Note

Go to the end to download the full example code or to run this example in your browser via JupyterLite or Binder

# Curve Fitting with Bayesian Ridge Regression¶

Computes a Bayesian Ridge Regression of Sinusoids.

See Bayesian Ridge Regression for more information on the regressor.

In general, when fitting a curve with a polynomial by Bayesian ridge regression, the selection of initial values of the regularization parameters (alpha, lambda) may be important. This is because the regularization parameters are determined by an iterative procedure that depends on initial values.

In this example, the sinusoid is approximated by a polynomial using different pairs of initial values.

When starting from the default values (alpha_init = 1.90, lambda_init = 1.), the bias of the resulting curve is large, and the variance is small. So, lambda_init should be relatively small (1.e-3) so as to reduce the bias.

Also, by evaluating log marginal likelihood (L) of these models, we can determine which one is better. It can be concluded that the model with larger L is more likely.

```
# Author: Yoshihiro Uchida <nimbus1after2a1sun7shower@gmail.com>
```

## Generate sinusoidal data with noise¶

```
import numpy as np
def func(x):
return np.sin(2 * np.pi * x)
size = 25
rng = np.random.RandomState(1234)
x_train = rng.uniform(0.0, 1.0, size)
y_train = func(x_train) + rng.normal(scale=0.1, size=size)
x_test = np.linspace(0.0, 1.0, 100)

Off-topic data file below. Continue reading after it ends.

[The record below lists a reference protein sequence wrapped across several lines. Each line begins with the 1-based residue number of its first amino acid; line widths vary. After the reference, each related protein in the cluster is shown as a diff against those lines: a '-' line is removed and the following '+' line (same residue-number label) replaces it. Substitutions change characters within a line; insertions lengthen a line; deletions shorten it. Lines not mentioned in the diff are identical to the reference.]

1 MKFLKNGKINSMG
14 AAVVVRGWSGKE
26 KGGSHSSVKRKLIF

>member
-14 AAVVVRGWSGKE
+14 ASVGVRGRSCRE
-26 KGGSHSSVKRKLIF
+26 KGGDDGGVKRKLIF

```

## Fit by cubic polynomial¶

```
from sklearn.linear_model import BayesianRidge
n_order = 3
X_train = np.vander(x_train, n_order + 1, increasing=True)
X_test = np.vander(x_test, n_order + 1, increasing=True)
reg = BayesianRidge(tol=1e-6, fit_intercept=False, compute_score=True)
```

## Plot the true and predicted curves with log marginal likelihood (L)¶

```
import matplotlib.pyplot as plt
fig, axes = plt.subplots(1, 2, figsize=(8, 4))
for i, ax in enumerate(axes):
# Bayesian ridge regression with different initial value pairs
if i == 0:
init = [1 / np.var(y_train), 1.0] # Default values
elif i == 1:
init = [1.0, 1e-3]
reg.set_params(alpha_init=init[0], lambda_init=init[1])
reg.fit(X_train, y_train)
ymean, ystd = reg.predict(X_test, return_std=True)
ax.plot(x_test, func(x_test), color="blue", label="sin($2\\pi x$)")
ax.scatter(x_train, y_train, s=50, alpha=0.5, label="observation")
ax.plot(x_test, ymean, color="red", label="predict mean")
ax.fill_between(
x_test, ymean - ystd, ymean + ystd, color="pink", alpha=0.5, label="predict std"
)
ax.set_ylim(-1.3, 1.3)
ax.legend()
title = "$\\alpha$_init$={:.2f},\\ \\lambda$_init$={}$".format(init[0], init[1])
if i == 0:
title += " (Default)"
ax.set_title(title, fontsize=12)
text = "$\\alpha={:.1f}$\n$\\lambda={:.3f}$\n$L={:.1f}$".format(
reg.alpha_, reg.lambda_, reg.scores_[-1]
)
ax.text(0.05, -1.0, text, fontsize=12)
plt.tight_layout()
plt.show()
```

**Total running time of the script:** (0 minutes 0.280 seconds)

Related examples

Comparing Linear Bayesian Regressors

Using KBinsDiscretizer to discretize continuous features

Empirical evaluation of the impact of k-means initialization

HuberRegressor vs Ridge on dataset with strong outliers